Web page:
(first posted 10/1/2012) Not to beat the poor 1960 Ford brochure to death, but I couldn’t help but stop at this fine rendering of an Orchid Gray Starliner with a Convair F-106 Delta Dart interceptor in the back. But wouldn’t a Lockheed Starfighter somehow have been more appropriate? Delta and Dart are both names used by the competition.
Not to take anything away from the mighty Delta Dart, the ultimate “hot rod” jet of its time. Designed to intercept incoming Soviet nuclear-armed bombers, the F-106 set a new world speed record of 1525.96 mph, on December 15, 1959, with its P&W J-57-P on full afterburner. Maybe that’s its pilot, Major Joseph Rogers, getting into his Starliner after his record-setting flight Top operational speed was between Mach 2.2 – 2.3.
The F-104 Starfighter was a much smaller, more minimalistic design that was referred to as the “manned missile”. Lockheed Skunk Works guru “Kelly” Johnson designed the F-104 after seeing the challenges that American pilots were having in dogfights against the MiG-15 with their F-86s.
In place of the delta wing found on the F-106 and other supersonic planes at the time, Johnson came up with a radically small and thin wing, trapezoidal in shape and mounted mid-ships. The wing’s leading edges were so thin 0.016″ (0.41mm) that ground crew members had to be protected from it.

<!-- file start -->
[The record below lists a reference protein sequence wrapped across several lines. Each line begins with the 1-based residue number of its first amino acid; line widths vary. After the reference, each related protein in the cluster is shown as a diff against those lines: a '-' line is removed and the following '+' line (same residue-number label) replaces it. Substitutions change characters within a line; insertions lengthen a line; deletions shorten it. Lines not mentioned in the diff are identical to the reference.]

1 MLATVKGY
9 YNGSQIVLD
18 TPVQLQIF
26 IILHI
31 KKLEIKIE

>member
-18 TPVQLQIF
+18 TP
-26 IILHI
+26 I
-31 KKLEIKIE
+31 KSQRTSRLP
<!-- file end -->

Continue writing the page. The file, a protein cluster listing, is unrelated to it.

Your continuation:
With a top operational speed of Mach 2.2, it too set a speed record, of 1,404 mph, a year or so before the F-106. Still, it didn’t really succeed in its original intended role of interceptor, having too short a range and too little armament. It did go on to serve in a variety of other roles, and was also used by many foreign air forces. The F-106, which never was exported, served in its role as top dog interceptor until well into the ’80s.
This shot shows how small the F-104 (at top) really was. Going clockwise, you can see the Northrop F-89 “Scorpion”; Convair F-106; North American F-86 “Sabre”; McDonnell F-101 “Voodoo”; and the Convair F-102 “Delta Dagger” from which the F-106 was developed. What later made all these wings obsolete was the F-111, with its variable geometry “swing-wing”. Maybe we can find a rendering of a Dart Swinger with one. Or is there an “Aardvark” car to pose with it?